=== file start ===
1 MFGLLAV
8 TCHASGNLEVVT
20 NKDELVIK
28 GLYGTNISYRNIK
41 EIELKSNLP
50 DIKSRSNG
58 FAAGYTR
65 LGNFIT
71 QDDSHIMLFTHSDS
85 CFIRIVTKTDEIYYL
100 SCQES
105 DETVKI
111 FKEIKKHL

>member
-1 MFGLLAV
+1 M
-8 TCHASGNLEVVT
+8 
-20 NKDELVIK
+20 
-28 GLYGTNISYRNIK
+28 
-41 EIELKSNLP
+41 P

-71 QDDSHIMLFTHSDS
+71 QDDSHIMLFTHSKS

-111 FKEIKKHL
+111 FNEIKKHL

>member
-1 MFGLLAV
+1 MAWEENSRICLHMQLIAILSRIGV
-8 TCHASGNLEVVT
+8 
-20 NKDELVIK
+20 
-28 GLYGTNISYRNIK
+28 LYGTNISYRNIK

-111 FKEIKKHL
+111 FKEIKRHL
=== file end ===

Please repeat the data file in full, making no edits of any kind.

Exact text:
1 MFGLLAV
8 TCHASGNLEVVT
20 NKDELVIK
28 GLYGTNISYRNIK
41 EIELKSNLP
50 DIKSRSNG
58 FAAGYTR
65 LGNFIT
71 QDDSHIMLFTHSDS
85 CFIRIVTKTDEIYYL
100 SCQES
105 DETVKI
111 FKEIKKHL

>member
-1 MFGLLAV
+1 M
-8 TCHASGNLEVVT
+8 
-20 NKDELVIK
+20 
-28 GLYGTNISYRNIK
+28 
-41 EIELKSNLP
+41 P

-71 QDDSHIMLFTHSDS
+71 QDDSHIMLFTHSKS

-111 FKEIKKHL
+111 FNEIKKHL

>member
-1 MFGLLAV
+1 MAWEENSRICLHMQLIAILSRIGV
-8 TCHASGNLEVVT
+8 
-20 NKDELVIK
+20 
-28 GLYGTNISYRNIK
+28 LYGTNISYRNIK

-111 FKEIKKHL
+111 FKEIKRHL